Democracies differ

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Democracies differ

 A flower garden in Hangzhou celebrates the 100th anniversary of the founding of the Communist Party of China (CPC). [AFP/YONHAP]

A flower garden in Hangzhou celebrates the 100th anniversary of the founding of the Communist Party of China (CPC). [AFP/YONHAP]


SHIN KYUNG-JIN
The author is the Beijing bureau chief of the JoongAng Ilbo.


Helene Landemore, a professor of political science at Yale University, recently challenged her students to design a constitution for Mars. The intriguing assignment was proposed by a columnist from the Financial Times.

Today’s young generation did not prescribe an American-style democracy based on an elected legislature for the planet. The class proposed “mini-publics,” or civilian assemblies made up of randomly selected citizens. They would make laws on economic, social, environmental policy, civil rights, government oversight and interstellar relations. They desired the Martian system to be a republic.

They were rejecting the Earth’s electoral democracies dominated by a small group of rich and elite people. Randomly selected 250 Martian citizens would become responsible for making laws and policies in six divisions. And each “mini public” would elects 50 representatives to allow them to participate in the deliberation of a central legislative body to examine the government’s budget, pass laws, or veto them.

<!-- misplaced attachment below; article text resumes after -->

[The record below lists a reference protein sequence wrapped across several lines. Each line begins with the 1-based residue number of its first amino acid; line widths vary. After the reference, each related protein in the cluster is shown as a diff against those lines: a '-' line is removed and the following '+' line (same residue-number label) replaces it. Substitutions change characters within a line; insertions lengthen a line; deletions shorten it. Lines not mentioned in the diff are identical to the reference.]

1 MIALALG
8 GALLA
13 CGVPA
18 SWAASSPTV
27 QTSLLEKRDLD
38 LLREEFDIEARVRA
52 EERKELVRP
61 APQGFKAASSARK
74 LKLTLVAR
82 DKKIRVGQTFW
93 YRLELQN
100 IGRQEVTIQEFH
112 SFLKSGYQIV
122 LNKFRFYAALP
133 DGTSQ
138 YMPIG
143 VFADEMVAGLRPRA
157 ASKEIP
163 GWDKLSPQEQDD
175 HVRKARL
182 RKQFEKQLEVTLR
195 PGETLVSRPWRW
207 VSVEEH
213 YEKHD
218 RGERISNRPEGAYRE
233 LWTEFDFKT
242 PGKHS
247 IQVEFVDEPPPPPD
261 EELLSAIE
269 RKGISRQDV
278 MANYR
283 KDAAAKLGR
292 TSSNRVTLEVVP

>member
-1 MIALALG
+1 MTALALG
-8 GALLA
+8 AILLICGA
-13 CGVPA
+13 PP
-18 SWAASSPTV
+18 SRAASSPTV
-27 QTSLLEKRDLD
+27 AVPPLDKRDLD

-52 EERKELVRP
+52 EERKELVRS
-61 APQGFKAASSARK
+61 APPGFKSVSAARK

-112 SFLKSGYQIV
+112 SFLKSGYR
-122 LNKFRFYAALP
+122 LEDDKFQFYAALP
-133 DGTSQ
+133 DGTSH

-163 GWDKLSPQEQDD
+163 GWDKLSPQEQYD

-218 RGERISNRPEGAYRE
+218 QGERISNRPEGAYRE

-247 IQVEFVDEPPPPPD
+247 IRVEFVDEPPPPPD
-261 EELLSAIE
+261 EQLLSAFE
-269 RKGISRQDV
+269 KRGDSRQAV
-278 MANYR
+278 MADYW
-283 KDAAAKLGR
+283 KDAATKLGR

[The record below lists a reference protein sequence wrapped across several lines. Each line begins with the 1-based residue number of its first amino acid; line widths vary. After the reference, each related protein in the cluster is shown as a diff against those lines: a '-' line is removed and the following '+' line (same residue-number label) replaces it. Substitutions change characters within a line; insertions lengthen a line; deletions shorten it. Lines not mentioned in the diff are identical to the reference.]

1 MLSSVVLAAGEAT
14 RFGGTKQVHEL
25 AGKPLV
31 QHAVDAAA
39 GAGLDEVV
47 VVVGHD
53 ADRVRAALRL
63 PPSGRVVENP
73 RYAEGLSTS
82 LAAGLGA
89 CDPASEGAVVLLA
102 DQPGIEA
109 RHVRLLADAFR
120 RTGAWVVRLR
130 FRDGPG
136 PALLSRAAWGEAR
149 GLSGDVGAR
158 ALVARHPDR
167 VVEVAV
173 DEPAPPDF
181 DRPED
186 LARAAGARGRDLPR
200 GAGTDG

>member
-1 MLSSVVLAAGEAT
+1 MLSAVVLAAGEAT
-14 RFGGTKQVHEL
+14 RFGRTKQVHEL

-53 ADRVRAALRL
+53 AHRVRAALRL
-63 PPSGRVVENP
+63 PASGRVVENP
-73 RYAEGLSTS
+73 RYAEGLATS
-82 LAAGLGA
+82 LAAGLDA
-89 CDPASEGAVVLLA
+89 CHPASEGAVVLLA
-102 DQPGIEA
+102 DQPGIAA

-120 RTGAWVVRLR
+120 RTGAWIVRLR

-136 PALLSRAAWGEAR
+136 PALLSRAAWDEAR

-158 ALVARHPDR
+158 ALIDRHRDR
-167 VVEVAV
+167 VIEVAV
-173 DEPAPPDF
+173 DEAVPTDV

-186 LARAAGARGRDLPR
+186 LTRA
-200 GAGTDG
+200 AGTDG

The professor has been a vocal supporter of open democracy. Populism is another cause for distrust in elections. As politics must reflect diverse views, diverse opinions are better when trying to solve hard problems than a bunch of smart people who think the same way, the professor claims.

The Constitution of the Communist Party of China (CPC) is also an exotic constitution in the traditional democratic context. China claims to be a republic but places the party constitution above the nation’s constitution. It also rejects representative democracy.

The CPC, which will be 100 years old soon, is based on “democratic centralism.” The 25-member politburo sits at the peak of the rigidly structured hierarchy. It controls the Central Committee of 204 members, which is elected by the National Party Congress with 2,290 members. The Congress has delegates of 91.91 million and 1.4 billion Chinese are members of party cells and primary party organizations. A small group of party elite command the entire population and its politics.

Korea and China will pick new leaders next year. The young Chinese are not the same as in the past. The young generation in America proposed a civilian participatory democracy. The young in Korea will cast votes in the next presidential election in March. I hope our politics visualizes the future of the country that can meet their desires.
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